The SBA has not provided the Government Accountability Office with requests for interviews, documents and data as part of its oversight responsibilities for the $2.2 trillion CARE Act, five House Democrats wrote in a letter addressed to SBA Administrator Jovita Carranza on Wednesday,
“We are deeply troubled by SBA’s failure to comply with GAO’s independent and nonpartisan oversight of the Coronavirus Aid, Relief, and Economic Security (CARES) Act, the largest emergency appropriations package in United States history,” the letter said. “SBA’s withholding of information is in violation of the law.”
Signatories include Oversight Chairwoman Carolyn Maloney, D-N.Y., Small Business Chairwoman Nydia Velazquez, D-N.Y., Coronavirus Select Committee Chairman James Clyburn, D-S.C., Appropriations Chairwoman Nita Lowey, D-N.Y., and Appropriations subcommittee chair Mike Quigley, D-Ill.
The representatives asked the SBA to send the necessary data, documents, interviews and other information by June 29.
Pressure has mounted on the Trump administration and Congress to release the names of businesses that received loans.
The SBA has also rebuffed efforts by the GAO to see loan level data on the Paycheck Protection Program, the $670 billion fund that provides forgivable loans to small businesses with fewer than 500 employees, according to the letter.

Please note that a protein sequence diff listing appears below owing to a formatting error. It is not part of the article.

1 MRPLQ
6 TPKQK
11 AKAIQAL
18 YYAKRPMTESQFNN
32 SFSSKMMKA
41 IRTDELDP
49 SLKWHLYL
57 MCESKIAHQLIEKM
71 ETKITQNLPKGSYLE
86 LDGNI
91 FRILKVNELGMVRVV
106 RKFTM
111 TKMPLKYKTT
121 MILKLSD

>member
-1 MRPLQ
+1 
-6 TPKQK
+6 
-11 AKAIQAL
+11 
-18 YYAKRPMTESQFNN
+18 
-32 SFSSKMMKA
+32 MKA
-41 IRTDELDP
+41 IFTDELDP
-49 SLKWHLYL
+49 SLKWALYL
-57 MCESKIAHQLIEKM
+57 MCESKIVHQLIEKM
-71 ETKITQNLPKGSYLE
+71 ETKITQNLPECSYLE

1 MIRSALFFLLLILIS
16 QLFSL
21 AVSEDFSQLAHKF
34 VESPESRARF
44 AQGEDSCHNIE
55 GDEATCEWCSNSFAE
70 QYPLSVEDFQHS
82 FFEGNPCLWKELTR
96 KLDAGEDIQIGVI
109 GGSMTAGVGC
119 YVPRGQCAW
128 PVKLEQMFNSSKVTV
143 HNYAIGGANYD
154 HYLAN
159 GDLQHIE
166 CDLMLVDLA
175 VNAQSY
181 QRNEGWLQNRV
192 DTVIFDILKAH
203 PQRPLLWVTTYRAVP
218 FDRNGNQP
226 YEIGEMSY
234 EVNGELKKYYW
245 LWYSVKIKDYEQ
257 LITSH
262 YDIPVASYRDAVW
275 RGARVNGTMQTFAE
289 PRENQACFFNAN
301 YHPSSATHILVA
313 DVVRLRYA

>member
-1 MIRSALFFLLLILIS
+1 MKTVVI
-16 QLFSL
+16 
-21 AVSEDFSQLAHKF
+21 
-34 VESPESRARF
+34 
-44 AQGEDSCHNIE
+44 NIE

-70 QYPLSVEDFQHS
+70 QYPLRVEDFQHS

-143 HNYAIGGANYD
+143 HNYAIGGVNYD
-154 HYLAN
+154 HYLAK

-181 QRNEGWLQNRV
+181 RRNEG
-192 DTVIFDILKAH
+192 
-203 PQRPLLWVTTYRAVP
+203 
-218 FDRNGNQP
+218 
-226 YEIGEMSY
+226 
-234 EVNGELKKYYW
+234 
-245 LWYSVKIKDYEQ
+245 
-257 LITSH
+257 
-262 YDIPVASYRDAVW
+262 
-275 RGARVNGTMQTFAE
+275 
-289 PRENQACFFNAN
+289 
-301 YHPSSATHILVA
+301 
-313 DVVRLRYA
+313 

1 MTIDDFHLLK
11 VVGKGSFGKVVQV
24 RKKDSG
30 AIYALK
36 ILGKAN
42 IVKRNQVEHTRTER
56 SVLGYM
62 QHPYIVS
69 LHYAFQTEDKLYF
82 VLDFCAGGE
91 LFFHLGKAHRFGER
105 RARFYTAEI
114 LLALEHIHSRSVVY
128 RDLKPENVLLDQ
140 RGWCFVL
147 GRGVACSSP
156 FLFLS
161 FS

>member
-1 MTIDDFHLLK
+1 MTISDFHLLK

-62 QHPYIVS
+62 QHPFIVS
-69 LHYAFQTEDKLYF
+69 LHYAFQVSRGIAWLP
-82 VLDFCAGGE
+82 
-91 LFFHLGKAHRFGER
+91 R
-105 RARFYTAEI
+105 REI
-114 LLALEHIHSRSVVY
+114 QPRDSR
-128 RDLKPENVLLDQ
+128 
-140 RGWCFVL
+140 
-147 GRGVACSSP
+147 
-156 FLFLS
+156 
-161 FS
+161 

“Unfortunately, many large companies were able to utilize this program and obtained PPP loans that were intended for small businesses," the Democrats wrote. "Refusing to provide basic data to GAO about PPP loans appears to be an attempt to avoid such oversight and accountability."
The letter comes amid a growing push for transparency of the small business rescue program. So far, the SBA has not made public the list of roughly 4.6 million businesses that have received close to $513 billion in government-backed aid.
Treasury Secretary Steven Mnuchin said last week while testifying before the Senate Small Business Committee that the agency would not disclose the names of loan recipients; however, on Monday, Mnuchin said he plans to talk with lawmakers about program oversight.
"I will be having discussions with the Senate @SmallBizCmte and others on a bipartisan basis to strike the appropriate balance for proper oversight of #ppploans and appropriate protection of small business information," Mnuchin tweeted on Monday morning.